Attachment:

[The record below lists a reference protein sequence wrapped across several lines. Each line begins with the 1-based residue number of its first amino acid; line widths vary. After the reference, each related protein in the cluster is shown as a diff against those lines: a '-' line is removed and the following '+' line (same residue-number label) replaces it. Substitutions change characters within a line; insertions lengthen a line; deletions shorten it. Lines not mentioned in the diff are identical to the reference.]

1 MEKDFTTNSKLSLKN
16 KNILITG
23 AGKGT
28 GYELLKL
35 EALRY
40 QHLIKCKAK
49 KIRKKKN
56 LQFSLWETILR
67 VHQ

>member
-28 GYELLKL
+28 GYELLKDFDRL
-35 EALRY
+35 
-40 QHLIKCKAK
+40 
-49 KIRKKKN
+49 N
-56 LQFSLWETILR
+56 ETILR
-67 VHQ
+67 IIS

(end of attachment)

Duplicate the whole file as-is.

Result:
[The record below lists a reference protein sequence wrapped across several lines. Each line begins with the 1-based residue number of its first amino acid; line widths vary. After the reference, each related protein in the cluster is shown as a diff against those lines: a '-' line is removed and the following '+' line (same residue-number label) replaces it. Substitutions change characters within a line; insertions lengthen a line; deletions shorten it. Lines not mentioned in the diff are identical to the reference.]

1 MEKDFTTNSKLSLKN
16 KNILITG
23 AGKGT
28 GYELLKL
35 EALRY
40 QHLIKCKAK
49 KIRKKKN
56 LQFSLWETILR
67 VHQ

>member
-28 GYELLKL
+28 GYELLKDFDRL
-35 EALRY
+35 
-40 QHLIKCKAK
+40 
-49 KIRKKKN
+49 N
-56 LQFSLWETILR
+56 ETILR
-67 VHQ
+67 IIS